Automate and monitor the physical systems in your home

System Enclosures

System partitioning became clear early on. To minimize the wiring task, we needed two system enclosures. The first enclosure had Pi1 and Pi2 and Ruggeduinos 1-3 connected to about 40 I/Os. The second enclosure had Pi3 and Ruggeduino 4 connected to about 10 I/Os. Each enclosure had one bank of low-voltage relays and its own uninterruptible power supply (Figure 4).

Figure 4: Two enclosures with all components mounted on DIN rails.

To mount the Pis, we bought three Pi cases, drilled four holes through the bottom of each case, and secured two DIN clips. The tops of the Pi cases were left off, and the Aussie boards had their own DIN clips.

To provide a visual clue about the status of the system, we added a PiGlow board [8] to each of the Pis. The PiGlow board has a number of brightly colored LEDs and plugs in to the Pi's main connector (Figure 5). The PiGlow comes with Python software, and the program brightens and dims the PiGlow LEDs according to CPU usage. Together, PiGlow and give a pretty good indication as to whether the Pi is wedged (i.e., "stuck") or not at a glance. PiGlows make the system look cooler, too.

Figure 5: A Ruggeduino mounted on an Aussie Shield and a Pi with a PiGlow board.

Virtual Wiring

The Virtual Wiring software runs on Rasp Pis, Linux PCs, Macs, and many other Unix-based hosts. It runs its own web server, and all access to the application takes place in a browser. When developing, it's best to use a host with a more powerful CPU – a Linux PC or a Mac – because they are more responsive. If you don't have a Linux PC or Mac or you need to run the software on a Pi, that's OK, but try to do it remotely. The Pi browsers are a bit sluggish, whereas PC and Mac browsers are not. We did all the development on a Mac and later moved the system to Pis; however, the system still runs on a PC or a Mac browser.

The Virtual Wiring software is written in the popular Ruby programming language. Many systems have a version of Ruby pre-installed (Macs do, as do Raspberry Pis running the latest Raspbian), but the installations are sometimes missing Ruby libraries required by Virtual Wiring. Here, I'll describe how to do a complete Ruby installation on a Raspberry Pi and how to install Virtual Wiring. Installation on a Linux PC will be the same or very nearly the same. Details on how to install the software on a Mac are on the Catalina Computing website.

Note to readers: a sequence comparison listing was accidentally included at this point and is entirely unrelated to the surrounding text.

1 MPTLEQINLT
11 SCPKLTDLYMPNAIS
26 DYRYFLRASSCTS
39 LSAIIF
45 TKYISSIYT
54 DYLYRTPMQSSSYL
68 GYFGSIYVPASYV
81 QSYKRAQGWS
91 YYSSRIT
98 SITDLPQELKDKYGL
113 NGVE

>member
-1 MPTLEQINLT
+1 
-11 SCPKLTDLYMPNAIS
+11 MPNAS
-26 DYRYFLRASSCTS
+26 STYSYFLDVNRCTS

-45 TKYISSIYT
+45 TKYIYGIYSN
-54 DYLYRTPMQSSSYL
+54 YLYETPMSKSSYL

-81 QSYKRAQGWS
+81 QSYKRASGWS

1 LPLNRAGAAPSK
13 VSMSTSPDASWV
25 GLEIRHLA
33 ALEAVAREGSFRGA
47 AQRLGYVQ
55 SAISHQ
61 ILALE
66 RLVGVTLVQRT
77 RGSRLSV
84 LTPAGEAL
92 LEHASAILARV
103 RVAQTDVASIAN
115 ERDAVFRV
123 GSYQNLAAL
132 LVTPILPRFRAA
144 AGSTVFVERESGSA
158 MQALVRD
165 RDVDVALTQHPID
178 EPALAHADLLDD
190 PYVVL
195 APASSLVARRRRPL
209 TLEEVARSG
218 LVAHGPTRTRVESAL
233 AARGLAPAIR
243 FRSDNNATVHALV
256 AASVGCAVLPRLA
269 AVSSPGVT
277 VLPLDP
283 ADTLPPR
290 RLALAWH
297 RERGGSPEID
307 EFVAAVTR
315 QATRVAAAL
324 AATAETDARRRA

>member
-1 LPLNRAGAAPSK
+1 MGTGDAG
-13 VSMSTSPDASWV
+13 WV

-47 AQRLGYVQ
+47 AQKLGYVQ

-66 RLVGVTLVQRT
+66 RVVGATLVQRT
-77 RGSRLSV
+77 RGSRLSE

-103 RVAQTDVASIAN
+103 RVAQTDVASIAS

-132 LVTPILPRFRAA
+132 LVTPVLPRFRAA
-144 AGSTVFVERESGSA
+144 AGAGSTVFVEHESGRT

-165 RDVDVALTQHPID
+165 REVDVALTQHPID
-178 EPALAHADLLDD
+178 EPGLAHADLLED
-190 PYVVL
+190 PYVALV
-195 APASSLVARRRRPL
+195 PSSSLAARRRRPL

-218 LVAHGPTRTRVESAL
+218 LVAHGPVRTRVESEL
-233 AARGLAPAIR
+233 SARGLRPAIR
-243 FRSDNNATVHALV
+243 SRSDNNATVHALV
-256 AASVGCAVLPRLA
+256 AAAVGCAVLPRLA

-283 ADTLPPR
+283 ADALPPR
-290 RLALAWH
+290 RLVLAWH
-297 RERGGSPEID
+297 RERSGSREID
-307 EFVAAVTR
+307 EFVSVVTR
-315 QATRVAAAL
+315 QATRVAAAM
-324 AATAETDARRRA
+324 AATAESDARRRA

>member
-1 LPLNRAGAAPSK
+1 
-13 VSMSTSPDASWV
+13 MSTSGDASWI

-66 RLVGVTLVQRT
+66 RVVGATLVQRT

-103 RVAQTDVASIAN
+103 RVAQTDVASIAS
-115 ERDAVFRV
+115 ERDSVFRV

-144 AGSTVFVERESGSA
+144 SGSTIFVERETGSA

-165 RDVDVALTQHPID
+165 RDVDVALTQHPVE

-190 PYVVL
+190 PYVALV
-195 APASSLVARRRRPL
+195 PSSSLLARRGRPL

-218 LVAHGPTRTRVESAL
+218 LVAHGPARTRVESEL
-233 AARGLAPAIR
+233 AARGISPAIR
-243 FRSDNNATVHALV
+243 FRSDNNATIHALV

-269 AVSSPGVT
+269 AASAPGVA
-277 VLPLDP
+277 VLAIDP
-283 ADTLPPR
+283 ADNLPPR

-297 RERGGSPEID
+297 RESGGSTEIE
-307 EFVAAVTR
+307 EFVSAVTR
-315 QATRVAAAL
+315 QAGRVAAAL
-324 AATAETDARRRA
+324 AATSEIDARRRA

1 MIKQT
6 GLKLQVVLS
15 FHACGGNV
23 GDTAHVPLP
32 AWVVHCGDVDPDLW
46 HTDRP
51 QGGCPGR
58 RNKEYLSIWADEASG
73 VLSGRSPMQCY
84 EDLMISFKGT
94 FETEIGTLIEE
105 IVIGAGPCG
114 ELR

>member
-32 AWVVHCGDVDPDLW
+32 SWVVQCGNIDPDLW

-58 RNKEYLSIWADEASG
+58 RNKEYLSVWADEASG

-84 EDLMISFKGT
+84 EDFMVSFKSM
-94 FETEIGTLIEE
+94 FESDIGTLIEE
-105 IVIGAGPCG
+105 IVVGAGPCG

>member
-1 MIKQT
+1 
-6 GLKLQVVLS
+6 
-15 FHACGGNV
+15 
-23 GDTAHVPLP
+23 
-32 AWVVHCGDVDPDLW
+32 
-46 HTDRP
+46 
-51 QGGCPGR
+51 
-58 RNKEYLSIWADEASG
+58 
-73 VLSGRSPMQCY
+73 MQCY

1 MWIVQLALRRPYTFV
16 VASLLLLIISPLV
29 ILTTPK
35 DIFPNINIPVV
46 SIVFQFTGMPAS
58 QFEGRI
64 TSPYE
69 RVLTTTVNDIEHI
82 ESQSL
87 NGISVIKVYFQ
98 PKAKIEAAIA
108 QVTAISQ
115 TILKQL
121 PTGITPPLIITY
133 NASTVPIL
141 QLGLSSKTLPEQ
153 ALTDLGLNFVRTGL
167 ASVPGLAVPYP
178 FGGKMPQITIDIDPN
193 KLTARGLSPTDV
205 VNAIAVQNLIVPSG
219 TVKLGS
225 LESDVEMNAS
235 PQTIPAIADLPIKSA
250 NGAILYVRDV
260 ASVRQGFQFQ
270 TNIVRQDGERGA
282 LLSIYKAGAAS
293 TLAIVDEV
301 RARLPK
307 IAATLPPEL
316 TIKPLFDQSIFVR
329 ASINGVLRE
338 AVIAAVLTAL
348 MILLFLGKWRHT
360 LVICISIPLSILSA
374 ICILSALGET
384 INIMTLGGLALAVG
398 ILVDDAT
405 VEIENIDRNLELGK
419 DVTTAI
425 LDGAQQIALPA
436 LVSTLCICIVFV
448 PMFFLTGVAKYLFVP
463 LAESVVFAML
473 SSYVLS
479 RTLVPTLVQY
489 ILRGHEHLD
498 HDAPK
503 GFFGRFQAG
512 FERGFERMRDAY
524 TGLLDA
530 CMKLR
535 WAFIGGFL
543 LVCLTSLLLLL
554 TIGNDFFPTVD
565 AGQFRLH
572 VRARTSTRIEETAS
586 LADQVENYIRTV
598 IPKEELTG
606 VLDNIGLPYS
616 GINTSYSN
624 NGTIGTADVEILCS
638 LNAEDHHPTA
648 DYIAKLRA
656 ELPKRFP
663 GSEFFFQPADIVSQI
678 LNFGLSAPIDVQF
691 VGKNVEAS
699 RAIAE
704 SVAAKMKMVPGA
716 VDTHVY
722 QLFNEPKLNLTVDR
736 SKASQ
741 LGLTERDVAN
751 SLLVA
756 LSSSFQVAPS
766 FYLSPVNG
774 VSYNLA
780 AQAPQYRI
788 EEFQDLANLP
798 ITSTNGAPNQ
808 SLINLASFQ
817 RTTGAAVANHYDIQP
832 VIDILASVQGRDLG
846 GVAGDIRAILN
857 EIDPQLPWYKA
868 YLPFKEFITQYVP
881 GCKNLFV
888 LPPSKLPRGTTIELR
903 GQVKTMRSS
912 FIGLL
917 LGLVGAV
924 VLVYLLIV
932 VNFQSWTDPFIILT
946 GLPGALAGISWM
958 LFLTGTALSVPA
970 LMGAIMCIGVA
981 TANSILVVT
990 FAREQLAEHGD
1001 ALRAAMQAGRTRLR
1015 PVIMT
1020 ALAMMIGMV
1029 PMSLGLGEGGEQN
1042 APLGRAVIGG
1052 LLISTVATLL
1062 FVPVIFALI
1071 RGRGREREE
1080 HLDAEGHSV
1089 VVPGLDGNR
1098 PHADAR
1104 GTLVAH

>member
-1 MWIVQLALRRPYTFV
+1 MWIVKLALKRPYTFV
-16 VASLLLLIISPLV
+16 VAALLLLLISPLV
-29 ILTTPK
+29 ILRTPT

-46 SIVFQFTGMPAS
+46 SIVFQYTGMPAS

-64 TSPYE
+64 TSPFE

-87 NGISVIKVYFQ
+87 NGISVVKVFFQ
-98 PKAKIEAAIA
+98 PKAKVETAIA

In this example, we install the software on a Pi running Raspbian release 3.10.25, the latest release at the time. We have run the Virtual Wiring software on a number of earlier Raspbian releases, so these instructions should work for some older versions of Raspbian as well. Virtual Wiring will likely run on other Pi Linux distros (Pidora, Arch, Puppy), but we haven't tried them yet.

The first thing to do is download and install the latest Ruby on the Raspberry Pi and install the missing files needed for building Ruby packages (gems). To get started, open a terminal session and type:

sudo apt-get update
sudo apt-get install ruby ruby-dev
sudo gem install bundler

The first line brings your system's package directory up to date. The second line updates Ruby to the latest version and adds all the necessary files for building gems. The last line installs Bundler, a Ruby program that downloads Ruby packages (gems) and manages gem dependencies. Virtual Wiring needs Bundler.

If you haven't already, you need to download the Virtual Wiring software [2]. Before you can download the software, you should read the license agreement and, if you agree, click I agree.

The Virtual Wiring software is available free of charge for a non-commercial single-user system. Click on the Download button for the most recent version of the software. If you are using a Pi as your host and the Midori browser, when it asks whether you want to save the file, click Save and not Save As, because I've found that the Save As button fails to download the software, whereas Save works fine. The software will be downloaded into your home directory (usually this is /home/pi). The download will be called vw_application_<xxxxxxxx>.zip, where <xxxxxxxx> is an eight-digit date. Move the ZIP file to the directory in which you want to keep it and unzip it. Change your directory to the newly unzipped vw_application_<xxxxxxxx>/vw_app_server directory and install the needed gems using Bundler:

cd vw_application_<xxxxxxxx>/vw_app_server
bundle install

Your Pi will churn on this for a while as it downloads and installs Ruby gems. The bundle command should succeed with no errors. Your Virtual Wiring software installation is complete.

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